The Good, the Bad and the Ugly Truths of Eating Disorder Recovery


It is difficult to fathom how difficult recovery is. It is difficult to understand why someone would choose to engage in such self-destructive behaviors instead of fighting for wellness. To those who don’t hear the siren call, it is difficult to understand why someone would listen and obey. And worst of all, it is difficult to break the subconscious belief that recovery is straightforward. I’d like to believe recovery is a single-track trail. I’d like to believe recovery is something tangible, that there is an “aha” moment when you are triumphant and live happily ever after. But that’s not true.

Recovery isn’t the consistent, upward journey that it seems. It is very rarely clear-cut. Recovery is a messy path that has sharp turns and sudden drops. Even if you recover from one type of eating disorder without sliding into another type, you may still deal with disordered thoughts for a long time. Sometimes, it feels like you haven’t recovered at all.

It feels like you’re back at square one. You’re bombarded by awful, insidious, disordered thoughts. It feels like you failed over and over, when you tried your very best to not starve yourself, binge, or purge. Recovery is staring in terror at a “forbidden” food, deciding to take a bite of it anyway, and then feeling like you want to throw up or restrict. Recovery is thinking you’re finally on the right path by keeping a journal of what you’re eating, only for the journal to spiral into obsession. Recovery is crying bitterly into your pillow at night because you hurt your loved ones yet again with your behavior. Sometimes, recovery is feeling like you want out — you don’t want to struggle anymore and you just want your life to end — but deciding at the last minute to stay anyway. Recovery is ugly.

At the same time, recovery is being able to enjoy a holiday dinner without alarm bells clamoring in the back of your head. Being able to drop your routine without having a panic attack because you’re on vacation or you’re just not feeling great. Recovery is being able to go out with friends with bright eyes and flushed cheeks. Recovery is being OK with not exercising religiously every single day — not feeling like you’re a million bucks or a complete waste of space, but OK. It’s discovering your old clothes don’t fit anymore and deciding to throw those clothes out because you don’t want to keep punishing yourself. It’s finally crawling out from under the bell jar of your thoughts. It’s taking a deep breath outside after, to quote Sylvia Plath, “stewing in your own sour air.” Recovery is beautiful and exhilarating.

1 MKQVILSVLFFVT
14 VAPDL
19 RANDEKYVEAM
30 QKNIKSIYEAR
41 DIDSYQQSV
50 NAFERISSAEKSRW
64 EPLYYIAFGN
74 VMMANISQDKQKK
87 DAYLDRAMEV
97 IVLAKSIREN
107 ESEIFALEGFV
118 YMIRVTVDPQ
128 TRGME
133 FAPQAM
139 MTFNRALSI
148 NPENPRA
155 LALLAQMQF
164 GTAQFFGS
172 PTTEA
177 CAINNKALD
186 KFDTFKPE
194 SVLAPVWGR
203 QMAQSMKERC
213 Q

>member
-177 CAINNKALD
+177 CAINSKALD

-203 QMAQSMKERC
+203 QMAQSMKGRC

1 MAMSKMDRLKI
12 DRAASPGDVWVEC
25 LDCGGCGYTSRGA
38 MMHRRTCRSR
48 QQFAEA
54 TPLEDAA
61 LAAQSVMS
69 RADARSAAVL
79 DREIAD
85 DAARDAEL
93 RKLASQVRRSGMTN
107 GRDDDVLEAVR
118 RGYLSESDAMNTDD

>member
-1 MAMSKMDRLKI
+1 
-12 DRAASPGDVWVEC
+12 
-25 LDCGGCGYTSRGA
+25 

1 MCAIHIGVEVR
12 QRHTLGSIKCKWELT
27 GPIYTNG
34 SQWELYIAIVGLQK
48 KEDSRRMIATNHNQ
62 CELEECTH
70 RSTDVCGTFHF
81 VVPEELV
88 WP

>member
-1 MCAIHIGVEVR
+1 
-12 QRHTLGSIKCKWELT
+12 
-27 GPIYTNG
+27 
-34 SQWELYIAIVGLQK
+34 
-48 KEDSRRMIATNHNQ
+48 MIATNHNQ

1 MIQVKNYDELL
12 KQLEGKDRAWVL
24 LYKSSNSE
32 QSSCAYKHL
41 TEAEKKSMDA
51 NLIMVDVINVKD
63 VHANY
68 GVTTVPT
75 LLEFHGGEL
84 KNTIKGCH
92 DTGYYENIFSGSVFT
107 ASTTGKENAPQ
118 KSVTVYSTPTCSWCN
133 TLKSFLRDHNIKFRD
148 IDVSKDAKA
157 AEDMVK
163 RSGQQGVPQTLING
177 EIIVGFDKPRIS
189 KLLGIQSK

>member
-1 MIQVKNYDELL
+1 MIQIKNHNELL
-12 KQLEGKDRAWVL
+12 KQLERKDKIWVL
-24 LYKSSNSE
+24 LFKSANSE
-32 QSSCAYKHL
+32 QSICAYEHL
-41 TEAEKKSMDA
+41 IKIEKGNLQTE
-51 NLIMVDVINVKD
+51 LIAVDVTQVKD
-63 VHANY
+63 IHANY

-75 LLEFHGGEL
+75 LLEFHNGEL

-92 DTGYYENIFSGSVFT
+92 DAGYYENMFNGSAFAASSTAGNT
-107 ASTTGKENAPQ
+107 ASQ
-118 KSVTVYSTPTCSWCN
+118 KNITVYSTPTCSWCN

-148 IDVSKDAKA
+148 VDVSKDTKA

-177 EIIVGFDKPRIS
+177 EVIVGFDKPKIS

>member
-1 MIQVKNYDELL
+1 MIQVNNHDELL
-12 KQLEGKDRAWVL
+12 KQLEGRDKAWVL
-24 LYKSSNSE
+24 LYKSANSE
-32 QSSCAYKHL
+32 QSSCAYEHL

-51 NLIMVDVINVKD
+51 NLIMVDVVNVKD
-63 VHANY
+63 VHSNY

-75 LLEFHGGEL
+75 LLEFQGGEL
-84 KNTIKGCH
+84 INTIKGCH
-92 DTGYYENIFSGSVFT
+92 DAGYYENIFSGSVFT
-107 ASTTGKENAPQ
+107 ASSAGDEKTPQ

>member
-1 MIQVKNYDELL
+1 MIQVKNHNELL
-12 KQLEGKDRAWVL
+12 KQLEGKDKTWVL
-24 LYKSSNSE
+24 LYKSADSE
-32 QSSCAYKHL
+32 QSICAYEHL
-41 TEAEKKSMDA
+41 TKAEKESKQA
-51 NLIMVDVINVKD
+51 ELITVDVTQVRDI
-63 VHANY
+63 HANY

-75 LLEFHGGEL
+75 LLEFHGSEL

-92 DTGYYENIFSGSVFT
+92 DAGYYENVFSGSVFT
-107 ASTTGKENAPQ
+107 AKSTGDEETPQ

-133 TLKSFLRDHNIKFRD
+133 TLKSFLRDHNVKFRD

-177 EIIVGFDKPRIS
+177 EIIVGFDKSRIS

Yes, recovery is full of contradictions. There are times when you think you’re free and you see your life lined up neatly in front of you, waiting for you to take hold. There are times when you relapse and you don’t know what’s up or down anymore. And the eating disorder will try to drag you down at every free moment during recovery. You kick and scream and cry, and you’re not sure why. Is it because you want to break free of your eating disorder? Or is it because life is too difficult without that grotesque, lurid dreamland, in which nothing matters except for food and eating and exercising?

It is all the more important that during those difficult moments, you remember what the good times feel like. You remember what it was like to eat a cookie when you were 5 and not think anything of it. You remember what it was like to be preoccupied with school and friends and family, instead of calories and exercise and macros. You remember what it was like to live. And you don’t ever let yourself forget that there is a life outside your eating disorder.

This is the truth about recovery: it is tough as all hell, but you have to keep fighting for the person you were before your eating disorder, for the person you are now, and the person you will become.

If you or someone you know is struggling with an eating disorder, you can call the National Eating Disorders Association Helpline at 1-800-931-2237.

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